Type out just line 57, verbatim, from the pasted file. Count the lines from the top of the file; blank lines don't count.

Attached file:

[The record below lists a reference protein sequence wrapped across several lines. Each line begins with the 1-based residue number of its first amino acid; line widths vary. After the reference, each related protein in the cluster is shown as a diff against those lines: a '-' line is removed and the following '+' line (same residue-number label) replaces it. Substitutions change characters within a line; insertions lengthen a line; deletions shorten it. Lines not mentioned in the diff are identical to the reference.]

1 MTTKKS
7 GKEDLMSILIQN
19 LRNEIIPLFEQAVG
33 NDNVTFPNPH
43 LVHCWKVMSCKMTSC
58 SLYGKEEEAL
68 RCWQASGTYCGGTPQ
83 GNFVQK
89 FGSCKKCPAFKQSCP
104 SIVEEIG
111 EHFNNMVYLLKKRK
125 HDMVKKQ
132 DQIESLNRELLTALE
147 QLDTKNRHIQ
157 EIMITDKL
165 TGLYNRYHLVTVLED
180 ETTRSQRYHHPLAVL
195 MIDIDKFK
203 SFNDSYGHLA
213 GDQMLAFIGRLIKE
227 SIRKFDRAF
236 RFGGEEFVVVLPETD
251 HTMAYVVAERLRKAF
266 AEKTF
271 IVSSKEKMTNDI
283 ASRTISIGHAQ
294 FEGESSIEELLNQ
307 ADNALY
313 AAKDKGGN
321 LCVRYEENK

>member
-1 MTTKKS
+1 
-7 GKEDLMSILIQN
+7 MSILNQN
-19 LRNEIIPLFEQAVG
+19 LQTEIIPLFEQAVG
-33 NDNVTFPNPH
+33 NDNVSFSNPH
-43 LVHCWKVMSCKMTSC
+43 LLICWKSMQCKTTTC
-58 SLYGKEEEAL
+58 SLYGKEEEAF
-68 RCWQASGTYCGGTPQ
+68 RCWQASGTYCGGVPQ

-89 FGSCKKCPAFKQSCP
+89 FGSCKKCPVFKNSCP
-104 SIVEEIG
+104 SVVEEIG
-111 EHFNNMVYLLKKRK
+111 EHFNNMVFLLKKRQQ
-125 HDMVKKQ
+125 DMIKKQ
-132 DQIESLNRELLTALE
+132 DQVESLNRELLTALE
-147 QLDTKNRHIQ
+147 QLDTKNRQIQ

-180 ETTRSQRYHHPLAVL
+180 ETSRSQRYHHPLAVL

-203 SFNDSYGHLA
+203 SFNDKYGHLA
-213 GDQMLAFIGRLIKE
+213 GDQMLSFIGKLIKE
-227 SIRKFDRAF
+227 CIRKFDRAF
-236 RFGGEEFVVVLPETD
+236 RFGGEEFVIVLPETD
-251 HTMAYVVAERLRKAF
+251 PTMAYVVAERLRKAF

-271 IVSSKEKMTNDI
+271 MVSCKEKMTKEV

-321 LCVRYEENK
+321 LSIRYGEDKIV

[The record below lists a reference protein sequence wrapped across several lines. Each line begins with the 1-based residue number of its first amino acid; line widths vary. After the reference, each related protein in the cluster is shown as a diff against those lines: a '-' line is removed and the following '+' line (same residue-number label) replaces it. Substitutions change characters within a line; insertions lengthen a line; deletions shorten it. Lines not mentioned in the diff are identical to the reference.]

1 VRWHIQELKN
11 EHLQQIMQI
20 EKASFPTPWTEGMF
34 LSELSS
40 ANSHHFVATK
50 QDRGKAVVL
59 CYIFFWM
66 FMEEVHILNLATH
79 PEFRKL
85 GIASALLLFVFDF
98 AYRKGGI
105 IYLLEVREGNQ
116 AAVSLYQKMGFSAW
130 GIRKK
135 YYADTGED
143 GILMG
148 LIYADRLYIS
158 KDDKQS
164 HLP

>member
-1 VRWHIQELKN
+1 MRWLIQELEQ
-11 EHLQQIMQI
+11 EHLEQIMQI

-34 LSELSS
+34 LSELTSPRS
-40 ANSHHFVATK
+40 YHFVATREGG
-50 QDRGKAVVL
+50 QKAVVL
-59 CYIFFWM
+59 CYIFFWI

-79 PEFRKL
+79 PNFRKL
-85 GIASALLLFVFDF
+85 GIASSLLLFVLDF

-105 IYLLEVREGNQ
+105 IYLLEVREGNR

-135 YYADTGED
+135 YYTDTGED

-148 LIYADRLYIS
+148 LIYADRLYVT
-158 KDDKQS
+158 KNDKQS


-147 QLDTKNRHIQ